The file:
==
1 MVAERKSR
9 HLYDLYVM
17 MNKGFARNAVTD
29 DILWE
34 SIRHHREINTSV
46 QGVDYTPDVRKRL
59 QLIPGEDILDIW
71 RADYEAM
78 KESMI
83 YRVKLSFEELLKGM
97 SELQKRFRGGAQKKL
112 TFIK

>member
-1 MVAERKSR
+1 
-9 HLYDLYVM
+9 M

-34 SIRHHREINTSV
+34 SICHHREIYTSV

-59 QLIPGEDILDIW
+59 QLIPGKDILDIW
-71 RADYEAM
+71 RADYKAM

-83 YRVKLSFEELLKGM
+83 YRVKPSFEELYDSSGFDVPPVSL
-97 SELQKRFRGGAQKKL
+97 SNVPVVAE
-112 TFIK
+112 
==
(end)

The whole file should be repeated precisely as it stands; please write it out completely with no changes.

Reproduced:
1 MVAERKSR
9 HLYDLYVM
17 MNKGFARNAVTD
29 DILWE
34 SIRHHREINTSV
46 QGVDYTPDVRKRL
59 QLIPGEDILDIW
71 RADYEAM
78 KESMI
83 YRVKLSFEELLKGM
97 SELQKRFRGGAQKKL
112 TFIK

>member
-1 MVAERKSR
+1 
-9 HLYDLYVM
+9 M

-34 SIRHHREINTSV
+34 SICHHREIYTSV

-59 QLIPGEDILDIW
+59 QLIPGKDILDIW
-71 RADYEAM
+71 RADYKAM

-83 YRVKLSFEELLKGM
+83 YRVKPSFEELYDSSGFDVPPVSL
-97 SELQKRFRGGAQKKL
+97 SNVPVVAE
-112 TFIK
+112 